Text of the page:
Ep 483: Stopping in Space

This episode was recorded on 3/8/2018 at 4:00 pm EST/ 1:00 PST/ 21:00 UTC!

It’s one thing to get from Earth to space, but sometimes you want to do the opposite. You want to get into orbit or touch down gently on the surface of a planet and explore it. How do spacecraft stop? And what does that even mean when everything is orbiting?

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Show Notes

Transfer orbits
Low Earth orbit
Geostationary transfer orbit
Bi-elliptic transfer
Hohmann transfer orbit
Terminal velocity
Why is Mars harder? Missions to Mars
Spirit and Opportunity Rovers landing
Curiosity Rover landing
“Seven Minutes of Terror” video
Lunar landings
Lunar Landing game
Philae (spacecraft) from Rosetta landing on Comet 67P/Churyumov–Gerasimenko

Transcript

Transcription services provided by: GMR Transcription

Pamela: Today’s show brought to you by RX Bar. For 25 percent off your first order visit rxbar.com/astro, and enter promo code Astro during check out.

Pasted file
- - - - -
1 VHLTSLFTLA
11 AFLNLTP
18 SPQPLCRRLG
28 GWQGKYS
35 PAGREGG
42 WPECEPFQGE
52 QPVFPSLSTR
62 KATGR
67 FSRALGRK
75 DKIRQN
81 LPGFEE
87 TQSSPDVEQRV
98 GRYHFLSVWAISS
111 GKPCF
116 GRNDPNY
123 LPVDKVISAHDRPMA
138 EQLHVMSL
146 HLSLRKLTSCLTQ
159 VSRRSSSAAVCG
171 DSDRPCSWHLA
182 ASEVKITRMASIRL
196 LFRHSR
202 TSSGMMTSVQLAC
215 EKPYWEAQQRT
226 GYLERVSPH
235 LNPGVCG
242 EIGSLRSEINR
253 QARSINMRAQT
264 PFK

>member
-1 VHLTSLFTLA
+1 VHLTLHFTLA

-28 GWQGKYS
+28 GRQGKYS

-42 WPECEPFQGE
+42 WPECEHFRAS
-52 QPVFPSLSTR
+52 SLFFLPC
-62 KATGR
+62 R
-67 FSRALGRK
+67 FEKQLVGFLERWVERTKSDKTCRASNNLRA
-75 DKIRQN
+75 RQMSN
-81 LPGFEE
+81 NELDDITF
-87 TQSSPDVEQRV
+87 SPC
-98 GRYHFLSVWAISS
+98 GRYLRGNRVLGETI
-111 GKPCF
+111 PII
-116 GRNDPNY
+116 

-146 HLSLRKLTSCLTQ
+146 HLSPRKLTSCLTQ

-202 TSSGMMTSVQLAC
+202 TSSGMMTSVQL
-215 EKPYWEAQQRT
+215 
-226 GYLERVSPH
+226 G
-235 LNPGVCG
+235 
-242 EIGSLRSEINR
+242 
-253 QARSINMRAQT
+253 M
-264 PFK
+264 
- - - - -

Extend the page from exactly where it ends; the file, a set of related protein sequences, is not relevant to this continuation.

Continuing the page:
This episode is also sponsored by Casper. Get $50 towards select mattress by visiting Casper.com/astro and using promo code Astro at check out. Terms and conditions apply.

Fraser: Astronomy Cast episode 483: Stopping in Space. Welcome to Astronomy Cast weekly fact based journey through the cosmos. We’ll help you understand not only what we know, but how we know what we know. I’m Fraser Cain, publisher of Universe Today, with me as always Dr. Pamela Gay, the director of technology and citizen science at the Astronomical Society of the Pacific, and the director of CosmoQuest. Hey Pamela, how you doing?

Pamela: I’m doing well. And I just realized at you introduced us, I should remind everyone while you’re listening to this, if you’re not like, at the gym exercising or otherwise moving around doing useful productive things, you should go online to cosmoquest.org and do citizen science. We just upgraded all of our mapping interfaces. You can help us do new science with Mercury mapers, Mars mapers. There’s the Moon and Vesta waiting for your inputs. So – hey, if you’re looking for something to do while you listen or watch the show, go to cosmoquest.org and do science.